Donanemab, Eli Lilly’s Early Alzheimer’s Disease Treatment Approved By FDA

A sign with the company logo sits on the headquarters campus of Eli Lilly and Company on March 17, 2024 in Indianapolis, Indiana. Lilly, a pharmaceutical company, employs more than 12,000 people in Indianapolis and more than 42,000 worldwide. (Photo by Scott Olson/Getty Images)

OAN’s Brooke Mallory
3:50 PM – Tuesday, July 2, 2024

Donanemab is a monoclonal antibody that the U.S. Food and Drug Administration (FDA) approved on Tuesday with the goal of slowing the progression of early-stage symptomatic Alzheimer’s disease.


Eli Lilly, a company based in Indianapolis, manufactures a medication called donanemab that reportedly helps the body remove amyloid plaque accumulation in the brain, which is a key sign of Alzheimer’s disease.

According to Lilly, it will be marketed under the name “Kisunla” and will cost $695 per vial, before insurance. Depending on when the patient finishes their therapy, this comes out to $12,522 for a six-month course of treatment or over $32,000 for a year.

Clinical trials have demonstrated that donanemab slows the progression of Alzheimer’s disease, allowing patients to live longer and safely engage in daily activities. Nonetheless, it is not a cure for the disease.

In June, Lilly reported to an FDA advisory group, saying that late-stage clinical study data demonstrated “highly meaningful results” for donanemab users, with a roughly 35% decreased risk of disease progression over a year and a half when compared to placebo users. The FDA advisors agreed that the treatment was safe enough and did not pose any threat to the majority of consumers.

However, Lilly also informed the committee that, while significant side events were rare, they did occur during the medication trial and affected 2% of participants. A small percentage of those who received donanemab experienced a “slightly higher mortality rate: 2%, compared with 1.7% in the placebo arm of the trial,” according to CNN.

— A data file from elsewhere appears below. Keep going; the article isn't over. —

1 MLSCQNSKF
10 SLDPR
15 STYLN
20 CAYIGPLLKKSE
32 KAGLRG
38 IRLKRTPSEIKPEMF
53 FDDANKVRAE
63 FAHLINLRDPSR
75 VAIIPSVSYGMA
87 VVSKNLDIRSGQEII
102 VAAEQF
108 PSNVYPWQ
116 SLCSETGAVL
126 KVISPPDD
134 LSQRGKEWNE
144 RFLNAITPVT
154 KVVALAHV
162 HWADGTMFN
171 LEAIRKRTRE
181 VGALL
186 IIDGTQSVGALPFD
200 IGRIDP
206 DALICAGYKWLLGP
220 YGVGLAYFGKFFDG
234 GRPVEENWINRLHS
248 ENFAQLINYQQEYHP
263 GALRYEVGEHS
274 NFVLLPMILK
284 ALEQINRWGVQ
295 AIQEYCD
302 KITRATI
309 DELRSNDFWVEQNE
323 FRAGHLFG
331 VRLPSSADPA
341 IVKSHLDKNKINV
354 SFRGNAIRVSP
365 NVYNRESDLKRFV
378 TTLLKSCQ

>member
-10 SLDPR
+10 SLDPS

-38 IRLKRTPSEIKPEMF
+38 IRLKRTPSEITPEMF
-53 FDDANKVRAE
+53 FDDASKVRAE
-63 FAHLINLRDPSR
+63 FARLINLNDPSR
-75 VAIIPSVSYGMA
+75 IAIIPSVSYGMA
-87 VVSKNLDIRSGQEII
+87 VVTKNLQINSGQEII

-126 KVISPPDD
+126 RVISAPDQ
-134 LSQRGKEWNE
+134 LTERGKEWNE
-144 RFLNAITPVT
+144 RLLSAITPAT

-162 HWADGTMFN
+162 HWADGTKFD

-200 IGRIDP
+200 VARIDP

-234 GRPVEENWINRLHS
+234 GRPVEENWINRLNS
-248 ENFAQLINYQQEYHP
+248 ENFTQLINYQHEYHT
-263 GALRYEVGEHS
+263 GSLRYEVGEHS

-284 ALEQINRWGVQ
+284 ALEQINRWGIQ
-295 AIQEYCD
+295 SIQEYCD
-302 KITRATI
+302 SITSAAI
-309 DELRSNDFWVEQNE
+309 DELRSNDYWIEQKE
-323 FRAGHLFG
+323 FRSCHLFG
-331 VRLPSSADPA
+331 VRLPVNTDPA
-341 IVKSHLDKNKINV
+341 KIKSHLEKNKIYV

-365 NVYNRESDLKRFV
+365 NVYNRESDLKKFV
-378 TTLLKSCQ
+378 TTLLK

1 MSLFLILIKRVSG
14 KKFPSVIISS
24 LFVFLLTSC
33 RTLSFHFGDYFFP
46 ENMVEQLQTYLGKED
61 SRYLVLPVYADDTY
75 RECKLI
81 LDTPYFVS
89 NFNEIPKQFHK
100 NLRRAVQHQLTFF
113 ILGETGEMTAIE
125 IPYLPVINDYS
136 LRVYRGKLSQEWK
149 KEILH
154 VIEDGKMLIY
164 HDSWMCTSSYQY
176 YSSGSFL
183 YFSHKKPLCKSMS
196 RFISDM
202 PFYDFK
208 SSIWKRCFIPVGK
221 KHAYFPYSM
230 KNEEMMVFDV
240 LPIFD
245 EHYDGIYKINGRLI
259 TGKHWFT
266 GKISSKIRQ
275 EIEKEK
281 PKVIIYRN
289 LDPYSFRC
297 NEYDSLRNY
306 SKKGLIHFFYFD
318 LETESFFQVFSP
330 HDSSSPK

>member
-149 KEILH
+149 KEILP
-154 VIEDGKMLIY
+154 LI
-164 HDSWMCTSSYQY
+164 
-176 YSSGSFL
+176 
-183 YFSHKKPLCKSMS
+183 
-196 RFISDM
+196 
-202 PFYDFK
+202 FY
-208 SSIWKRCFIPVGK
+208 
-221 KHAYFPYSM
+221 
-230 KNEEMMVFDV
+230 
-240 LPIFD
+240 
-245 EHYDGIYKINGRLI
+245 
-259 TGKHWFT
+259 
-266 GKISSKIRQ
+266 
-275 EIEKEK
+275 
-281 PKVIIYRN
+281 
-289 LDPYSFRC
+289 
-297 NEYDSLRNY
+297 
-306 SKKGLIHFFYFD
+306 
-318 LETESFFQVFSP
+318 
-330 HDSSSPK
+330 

Three patients who experienced ARIA, or amyloid-related imaging abnormalities, died while taking the medication. Lilly informed the FDA advisers that it included an additional MRI exam in the experiment before administering second doses in order to identify participants who had asymptomatic ARIA, as the majority of ARIA occurrences occurred during the first six weeks of the trial. If it was identified, medical professionals would stop treating it to allow it to clear itself and avoid getting worse or exhibiting new symptoms.

Although it was less common than in the donanemab study, some patients in trials of Leqembi, another medication that is already on the market, also experienced ARIA. Leqembi has been linked to patient fatalities as well.

Lilly stated on Tuesday that it is “collaborating with others” to enhance early identification and diagnosis since the medications are most effective when used during the early stages of the disease’s symptoms.

“Each year, more and more people are at risk for this disease, and we are determined to make life better for them,” said Anne White, the executive vice president and president of Lilly Neuroscience.

According to the Alzheimer’s Association, one in three senior Americans passes away from Alzheimer’s disease or another type of dementia, accounting for a higher death toll than breast and prostate cancer combined.

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